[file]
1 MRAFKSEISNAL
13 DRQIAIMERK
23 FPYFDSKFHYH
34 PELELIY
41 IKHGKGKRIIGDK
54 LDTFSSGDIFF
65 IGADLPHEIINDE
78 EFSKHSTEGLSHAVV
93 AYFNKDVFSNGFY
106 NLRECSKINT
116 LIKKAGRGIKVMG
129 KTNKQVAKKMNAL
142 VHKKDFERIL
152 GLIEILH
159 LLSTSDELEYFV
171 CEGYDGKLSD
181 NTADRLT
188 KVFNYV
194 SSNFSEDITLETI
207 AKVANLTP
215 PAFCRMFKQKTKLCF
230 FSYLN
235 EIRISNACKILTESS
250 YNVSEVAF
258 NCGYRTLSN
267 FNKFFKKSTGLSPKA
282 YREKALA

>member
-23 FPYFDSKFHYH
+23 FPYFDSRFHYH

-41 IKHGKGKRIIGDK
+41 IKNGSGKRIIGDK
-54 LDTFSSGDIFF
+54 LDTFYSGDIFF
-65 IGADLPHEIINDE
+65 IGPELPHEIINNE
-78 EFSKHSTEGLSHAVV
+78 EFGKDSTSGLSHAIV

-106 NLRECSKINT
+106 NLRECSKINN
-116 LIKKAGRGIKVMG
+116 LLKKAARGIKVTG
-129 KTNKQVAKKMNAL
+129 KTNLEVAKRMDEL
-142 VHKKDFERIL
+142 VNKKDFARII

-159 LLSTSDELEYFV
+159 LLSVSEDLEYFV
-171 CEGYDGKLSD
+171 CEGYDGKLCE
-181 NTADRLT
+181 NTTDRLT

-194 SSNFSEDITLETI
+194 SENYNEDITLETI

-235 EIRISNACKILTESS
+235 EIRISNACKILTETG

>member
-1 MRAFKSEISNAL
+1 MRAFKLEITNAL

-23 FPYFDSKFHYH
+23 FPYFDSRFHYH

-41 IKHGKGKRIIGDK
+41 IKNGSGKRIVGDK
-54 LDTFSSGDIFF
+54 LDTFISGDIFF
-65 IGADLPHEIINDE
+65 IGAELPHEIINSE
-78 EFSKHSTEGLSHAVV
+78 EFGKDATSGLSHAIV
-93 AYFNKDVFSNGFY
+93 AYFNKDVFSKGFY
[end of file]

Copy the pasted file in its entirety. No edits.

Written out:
1 MRAFKSEISNAL
13 DRQIAIMERK
23 FPYFDSKFHYH
34 PELELIY
41 IKHGKGKRIIGDK
54 LDTFSSGDIFF
65 IGADLPHEIINDE
78 EFSKHSTEGLSHAVV
93 AYFNKDVFSNGFY
106 NLRECSKINT
116 LIKKAGRGIKVMG
129 KTNKQVAKKMNAL
142 VHKKDFERIL
152 GLIEILH
159 LLSTSDELEYFV
171 CEGYDGKLSD
181 NTADRLT
188 KVFNYV
194 SSNFSEDITLETI
207 AKVANLTP
215 PAFCRMFKQKTKLCF
230 FSYLN
235 EIRISNACKILTESS
250 YNVSEVAF
258 NCGYRTLSN
267 FNKFFKKSTGLSPKA
282 YREKALA

>member
-23 FPYFDSKFHYH
+23 FPYFDSRFHYH

-41 IKHGKGKRIIGDK
+41 IKNGSGKRIIGDK
-54 LDTFSSGDIFF
+54 LDTFYSGDIFF
-65 IGADLPHEIINDE
+65 IGPELPHEIINNE
-78 EFSKHSTEGLSHAVV
+78 EFGKDSTSGLSHAIV

-106 NLRECSKINT
+106 NLRECSKINN
-116 LIKKAGRGIKVMG
+116 LLKKAARGIKVTG
-129 KTNKQVAKKMNAL
+129 KTNLEVAKRMDEL
-142 VHKKDFERIL
+142 VNKKDFARII

-159 LLSTSDELEYFV
+159 LLSVSEDLEYFV
-171 CEGYDGKLSD
+171 CEGYDGKLCE
-181 NTADRLT
+181 NTTDRLT

-194 SSNFSEDITLETI
+194 SENYNEDITLETI

-235 EIRISNACKILTESS
+235 EIRISNACKILTETG

>member
-1 MRAFKSEISNAL
+1 MRAFKLEITNAL

-23 FPYFDSKFHYH
+23 FPYFDSRFHYH

-41 IKHGKGKRIIGDK
+41 IKNGSGKRIVGDK
-54 LDTFSSGDIFF
+54 LDTFISGDIFF
-65 IGADLPHEIINDE
+65 IGAELPHEIINSE
-78 EFSKHSTEGLSHAVV
+78 EFGKDATSGLSHAIV
-93 AYFNKDVFSNGFY
+93 AYFNKDVFSKGFY